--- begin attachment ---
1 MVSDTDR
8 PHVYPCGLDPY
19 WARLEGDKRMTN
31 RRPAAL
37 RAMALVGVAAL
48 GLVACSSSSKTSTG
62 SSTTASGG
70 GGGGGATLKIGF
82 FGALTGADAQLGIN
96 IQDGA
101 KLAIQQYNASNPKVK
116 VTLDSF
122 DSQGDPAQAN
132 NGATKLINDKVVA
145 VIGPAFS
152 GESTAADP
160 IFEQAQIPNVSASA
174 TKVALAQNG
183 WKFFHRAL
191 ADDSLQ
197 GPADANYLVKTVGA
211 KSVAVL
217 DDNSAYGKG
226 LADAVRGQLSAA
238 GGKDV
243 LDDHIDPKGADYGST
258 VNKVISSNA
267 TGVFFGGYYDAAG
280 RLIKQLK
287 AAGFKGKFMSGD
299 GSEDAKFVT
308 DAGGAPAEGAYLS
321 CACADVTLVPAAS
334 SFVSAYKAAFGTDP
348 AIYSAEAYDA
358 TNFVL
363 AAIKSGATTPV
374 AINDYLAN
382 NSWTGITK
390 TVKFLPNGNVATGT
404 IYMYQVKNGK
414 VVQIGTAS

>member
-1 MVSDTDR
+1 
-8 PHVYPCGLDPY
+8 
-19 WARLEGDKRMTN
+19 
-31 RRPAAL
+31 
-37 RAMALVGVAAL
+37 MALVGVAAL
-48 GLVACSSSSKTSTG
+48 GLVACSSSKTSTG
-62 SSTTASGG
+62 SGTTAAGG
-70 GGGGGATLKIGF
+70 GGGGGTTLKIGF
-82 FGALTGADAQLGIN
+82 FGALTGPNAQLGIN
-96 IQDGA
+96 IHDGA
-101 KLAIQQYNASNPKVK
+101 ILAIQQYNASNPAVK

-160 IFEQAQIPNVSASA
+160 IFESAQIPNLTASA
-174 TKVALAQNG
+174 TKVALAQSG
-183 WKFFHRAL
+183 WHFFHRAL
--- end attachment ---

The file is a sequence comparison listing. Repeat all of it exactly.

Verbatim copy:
1 MVSDTDR
8 PHVYPCGLDPY
19 WARLEGDKRMTN
31 RRPAAL
37 RAMALVGVAAL
48 GLVACSSSSKTSTG
62 SSTTASGG
70 GGGGGATLKIGF
82 FGALTGADAQLGIN
96 IQDGA
101 KLAIQQYNASNPKVK
116 VTLDSF
122 DSQGDPAQAN
132 NGATKLINDKVVA
145 VIGPAFS
152 GESTAADP
160 IFEQAQIPNVSASA
174 TKVALAQNG
183 WKFFHRAL
191 ADDSLQ
197 GPADANYLVKTVGA
211 KSVAVL
217 DDNSAYGKG
226 LADAVRGQLSAA
238 GGKDV
243 LDDHIDPKGADYGST
258 VNKVISSNA
267 TGVFFGGYYDAAG
280 RLIKQLK
287 AAGFKGKFMSGD
299 GSEDAKFVT
308 DAGGAPAEGAYLS
321 CACADVTLVPAAS
334 SFVSAYKAAFGTDP
348 AIYSAEAYDA
358 TNFVL
363 AAIKSGATTPV
374 AINDYLAN
382 NSWTGITK
390 TVKFLPNGNVATGT
404 IYMYQVKNGK
414 VVQIGTAS

>member
-1 MVSDTDR
+1 
-8 PHVYPCGLDPY
+8 
-19 WARLEGDKRMTN
+19 
-31 RRPAAL
+31 
-37 RAMALVGVAAL
+37 MALVGVAAL
-48 GLVACSSSSKTSTG
+48 GLVACSSSKTSTG
-62 SSTTASGG
+62 SGTTAAGG
-70 GGGGGATLKIGF
+70 GGGGGTTLKIGF
-82 FGALTGADAQLGIN
+82 FGALTGPNAQLGIN
-96 IQDGA
+96 IHDGA
-101 KLAIQQYNASNPKVK
+101 ILAIQQYNASNPAVK

-160 IFEQAQIPNVSASA
+160 IFESAQIPNLTASA
-174 TKVALAQNG
+174 TKVALAQSG
-183 WKFFHRAL
+183 WHFFHRAL